Since the discovery of the man in ice - named Ötzi - in1991, the Ötz valley grew richer in a cultural sensation. The world-famous finding from the 4th millennium BC, has become an archaeological signpost for the whole Ötz valley region, and as the name of the glacier mummy says, is irrevocably connected with this valley and its mountains.
Up until this time the Ötz valley was completely underdeveloped from an archaeological point of view. As a consequence research has been intensified and today the presence of humans as early as 8000 BC has been proved.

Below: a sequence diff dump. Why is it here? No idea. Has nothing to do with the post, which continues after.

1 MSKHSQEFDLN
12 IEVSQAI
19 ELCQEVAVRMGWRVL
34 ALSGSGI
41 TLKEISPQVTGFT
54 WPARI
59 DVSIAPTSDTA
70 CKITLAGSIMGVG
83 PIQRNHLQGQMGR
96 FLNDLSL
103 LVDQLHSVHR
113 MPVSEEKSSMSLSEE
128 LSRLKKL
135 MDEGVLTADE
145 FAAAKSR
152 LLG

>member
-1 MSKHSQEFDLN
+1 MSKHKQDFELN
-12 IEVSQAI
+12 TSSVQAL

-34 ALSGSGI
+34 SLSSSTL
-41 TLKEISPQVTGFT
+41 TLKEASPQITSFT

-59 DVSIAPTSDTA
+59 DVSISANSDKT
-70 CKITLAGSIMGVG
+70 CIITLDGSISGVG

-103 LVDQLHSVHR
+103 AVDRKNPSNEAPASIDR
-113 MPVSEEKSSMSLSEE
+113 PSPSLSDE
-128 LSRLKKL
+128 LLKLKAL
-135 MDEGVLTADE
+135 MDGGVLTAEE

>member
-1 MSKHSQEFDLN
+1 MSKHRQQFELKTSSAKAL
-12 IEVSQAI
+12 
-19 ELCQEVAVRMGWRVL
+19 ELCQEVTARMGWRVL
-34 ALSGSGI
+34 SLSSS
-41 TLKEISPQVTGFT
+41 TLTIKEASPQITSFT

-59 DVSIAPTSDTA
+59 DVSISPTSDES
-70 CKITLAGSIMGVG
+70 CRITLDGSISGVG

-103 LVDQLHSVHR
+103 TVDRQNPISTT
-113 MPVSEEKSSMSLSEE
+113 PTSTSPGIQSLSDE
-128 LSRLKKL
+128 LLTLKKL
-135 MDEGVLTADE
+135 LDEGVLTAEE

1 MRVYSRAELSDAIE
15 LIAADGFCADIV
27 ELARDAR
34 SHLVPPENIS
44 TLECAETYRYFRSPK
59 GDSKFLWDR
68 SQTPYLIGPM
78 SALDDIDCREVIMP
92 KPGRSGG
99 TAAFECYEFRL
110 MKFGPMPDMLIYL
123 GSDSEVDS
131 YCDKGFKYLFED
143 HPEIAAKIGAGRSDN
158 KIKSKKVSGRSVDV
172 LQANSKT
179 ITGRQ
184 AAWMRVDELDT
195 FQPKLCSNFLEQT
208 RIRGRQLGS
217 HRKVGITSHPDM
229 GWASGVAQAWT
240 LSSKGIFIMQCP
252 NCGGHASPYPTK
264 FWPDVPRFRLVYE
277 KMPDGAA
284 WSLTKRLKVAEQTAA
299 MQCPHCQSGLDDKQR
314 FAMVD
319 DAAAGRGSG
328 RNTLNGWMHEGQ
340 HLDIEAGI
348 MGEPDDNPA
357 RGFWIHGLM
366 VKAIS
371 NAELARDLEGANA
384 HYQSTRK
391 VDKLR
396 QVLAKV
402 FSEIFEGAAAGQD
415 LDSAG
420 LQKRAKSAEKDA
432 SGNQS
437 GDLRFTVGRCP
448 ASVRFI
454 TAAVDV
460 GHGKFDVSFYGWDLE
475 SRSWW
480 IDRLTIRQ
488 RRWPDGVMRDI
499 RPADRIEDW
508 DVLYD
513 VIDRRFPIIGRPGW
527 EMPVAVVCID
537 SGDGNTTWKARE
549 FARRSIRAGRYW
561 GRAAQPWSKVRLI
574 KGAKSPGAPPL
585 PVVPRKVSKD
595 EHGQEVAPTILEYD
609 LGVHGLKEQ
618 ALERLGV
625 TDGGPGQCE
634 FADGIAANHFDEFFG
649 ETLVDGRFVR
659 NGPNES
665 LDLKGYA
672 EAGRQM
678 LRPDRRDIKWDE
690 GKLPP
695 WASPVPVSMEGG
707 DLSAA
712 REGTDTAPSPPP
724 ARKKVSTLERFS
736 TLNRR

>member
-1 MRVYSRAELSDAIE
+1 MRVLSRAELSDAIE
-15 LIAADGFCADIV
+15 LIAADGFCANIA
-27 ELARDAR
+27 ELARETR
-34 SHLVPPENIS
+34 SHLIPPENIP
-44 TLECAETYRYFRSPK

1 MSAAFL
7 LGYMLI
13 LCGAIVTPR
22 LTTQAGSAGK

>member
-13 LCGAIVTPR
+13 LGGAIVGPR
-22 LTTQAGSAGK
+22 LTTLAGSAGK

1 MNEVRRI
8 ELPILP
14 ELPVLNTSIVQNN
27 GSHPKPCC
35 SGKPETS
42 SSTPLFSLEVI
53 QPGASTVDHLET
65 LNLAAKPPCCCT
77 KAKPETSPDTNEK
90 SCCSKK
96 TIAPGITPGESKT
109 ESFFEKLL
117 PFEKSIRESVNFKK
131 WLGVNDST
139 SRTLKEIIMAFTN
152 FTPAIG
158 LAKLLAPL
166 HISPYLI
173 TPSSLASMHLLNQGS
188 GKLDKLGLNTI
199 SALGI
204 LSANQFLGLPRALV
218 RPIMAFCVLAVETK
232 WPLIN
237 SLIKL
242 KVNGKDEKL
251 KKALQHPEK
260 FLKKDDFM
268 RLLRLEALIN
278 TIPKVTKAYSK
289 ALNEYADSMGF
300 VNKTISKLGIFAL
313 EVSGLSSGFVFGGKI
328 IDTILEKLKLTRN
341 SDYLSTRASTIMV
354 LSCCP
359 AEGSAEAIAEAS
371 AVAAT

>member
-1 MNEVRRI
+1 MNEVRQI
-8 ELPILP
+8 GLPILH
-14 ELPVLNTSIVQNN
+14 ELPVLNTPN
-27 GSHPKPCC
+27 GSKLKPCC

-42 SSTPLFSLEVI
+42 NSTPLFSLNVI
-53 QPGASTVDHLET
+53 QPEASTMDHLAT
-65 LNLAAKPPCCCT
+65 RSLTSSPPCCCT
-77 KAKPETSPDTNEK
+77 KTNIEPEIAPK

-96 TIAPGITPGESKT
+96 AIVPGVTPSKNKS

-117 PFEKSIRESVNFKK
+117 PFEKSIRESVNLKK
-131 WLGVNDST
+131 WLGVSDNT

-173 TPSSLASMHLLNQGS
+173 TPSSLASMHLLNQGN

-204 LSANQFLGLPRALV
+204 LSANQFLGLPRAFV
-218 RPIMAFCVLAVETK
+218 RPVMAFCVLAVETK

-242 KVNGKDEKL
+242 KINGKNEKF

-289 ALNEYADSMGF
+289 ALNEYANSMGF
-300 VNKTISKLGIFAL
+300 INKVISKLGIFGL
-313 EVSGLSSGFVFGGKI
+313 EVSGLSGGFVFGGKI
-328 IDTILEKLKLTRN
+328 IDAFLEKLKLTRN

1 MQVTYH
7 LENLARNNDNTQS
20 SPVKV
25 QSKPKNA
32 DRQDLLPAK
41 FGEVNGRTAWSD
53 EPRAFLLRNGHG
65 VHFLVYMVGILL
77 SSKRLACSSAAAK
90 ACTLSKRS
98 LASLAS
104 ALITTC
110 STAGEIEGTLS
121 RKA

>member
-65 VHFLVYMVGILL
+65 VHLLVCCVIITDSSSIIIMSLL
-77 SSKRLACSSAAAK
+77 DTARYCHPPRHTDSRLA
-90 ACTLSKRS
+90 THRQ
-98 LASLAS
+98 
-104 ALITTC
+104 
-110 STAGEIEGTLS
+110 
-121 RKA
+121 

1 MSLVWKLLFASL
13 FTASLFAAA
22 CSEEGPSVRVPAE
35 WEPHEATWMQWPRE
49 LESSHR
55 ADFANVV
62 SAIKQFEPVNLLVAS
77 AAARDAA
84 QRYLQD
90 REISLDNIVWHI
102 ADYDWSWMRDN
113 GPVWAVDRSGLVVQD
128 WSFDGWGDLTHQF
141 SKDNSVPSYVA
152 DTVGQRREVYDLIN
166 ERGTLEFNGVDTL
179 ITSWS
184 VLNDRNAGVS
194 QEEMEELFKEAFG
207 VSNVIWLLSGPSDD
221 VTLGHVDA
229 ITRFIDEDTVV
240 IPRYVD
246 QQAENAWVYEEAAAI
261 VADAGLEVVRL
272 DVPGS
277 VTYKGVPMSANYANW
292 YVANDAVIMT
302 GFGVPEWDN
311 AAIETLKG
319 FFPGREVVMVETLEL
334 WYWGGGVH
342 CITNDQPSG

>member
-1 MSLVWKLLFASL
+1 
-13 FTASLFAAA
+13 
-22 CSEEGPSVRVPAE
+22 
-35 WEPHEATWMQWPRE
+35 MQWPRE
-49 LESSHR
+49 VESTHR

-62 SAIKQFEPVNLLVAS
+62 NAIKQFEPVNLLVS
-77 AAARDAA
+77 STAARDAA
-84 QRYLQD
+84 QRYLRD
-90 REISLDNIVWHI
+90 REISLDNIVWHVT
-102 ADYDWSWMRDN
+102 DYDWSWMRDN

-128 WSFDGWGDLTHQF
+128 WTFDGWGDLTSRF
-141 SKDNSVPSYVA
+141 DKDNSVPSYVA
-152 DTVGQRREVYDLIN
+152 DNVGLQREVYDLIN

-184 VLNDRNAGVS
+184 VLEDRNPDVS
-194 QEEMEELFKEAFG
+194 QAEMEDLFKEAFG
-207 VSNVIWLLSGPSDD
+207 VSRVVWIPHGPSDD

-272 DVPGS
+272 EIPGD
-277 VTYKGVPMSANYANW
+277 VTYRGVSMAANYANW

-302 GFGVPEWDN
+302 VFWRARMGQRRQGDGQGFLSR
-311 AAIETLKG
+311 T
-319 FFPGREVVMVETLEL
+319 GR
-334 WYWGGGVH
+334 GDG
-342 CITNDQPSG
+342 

The traces left behind by pre-historical inhabitants often remain hidden to the eye of the public mostly because archaeological findings are so scarce. By converting the archaeological context into appropriate reconstructions, supplements and models, pre-historic every-day life can be visibly and graphically demonstrated. In this sense the archaeological open-air park "Ötzi village" corresponds to the museum-educational trend by giving the public access to science in an understandable way.